Form and Content
InCharles Dickens: A Pictorial Biography, J. B. Priestley combines a narrative of the life and work of Dickens with a wealth of drawings and photographs of the principal actors in Dickens’ life and the culture about which he wrote. In a single unbroken narrative that spans 126 pages, Priestley takes Dickens from his quiet birth in Plymouth in 1812 to his burial in Westminster Abbey as the most famous literary figure of his time in June, 1870.
Priestley bases his story on the well-documented facts of Dickens’ extraordinary life: his unhappy childhood with a traumatic period in which he worked in a blacking factory, doomed to oblivion; his self-taught success as a shorthand reporter for Parliament; his skyrocketing to fame with The Pickwick Papers (18361837) and Oliver Twist (18371839); his unhappy domestic life and scandalous separation from his wife; and his public reading tours, which made him rich but hastened his premature death from a stroke. In addition to this familiar narrative, however, Priestley devotes much of the book to discussing the books themselves: how and why they were so popular, which novels targeted which reforms, how Dickens courageously experimented with literary structures, and even how profitable the various projects were.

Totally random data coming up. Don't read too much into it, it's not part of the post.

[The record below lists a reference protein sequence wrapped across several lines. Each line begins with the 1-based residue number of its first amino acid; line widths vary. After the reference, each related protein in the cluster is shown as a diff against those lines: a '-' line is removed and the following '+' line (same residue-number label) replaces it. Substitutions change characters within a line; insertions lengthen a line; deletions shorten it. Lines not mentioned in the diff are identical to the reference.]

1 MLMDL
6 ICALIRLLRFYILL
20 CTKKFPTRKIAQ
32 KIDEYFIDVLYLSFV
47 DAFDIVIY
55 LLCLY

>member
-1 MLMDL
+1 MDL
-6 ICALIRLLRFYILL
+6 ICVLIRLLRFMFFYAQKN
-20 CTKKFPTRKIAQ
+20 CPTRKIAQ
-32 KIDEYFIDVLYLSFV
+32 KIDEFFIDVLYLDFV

Furthermore, Priestley provides a significant amount of psychological interpretation of Dickens’ personality and motives. More so than with many writers, Dickens’...
(The entire section is 411 words.)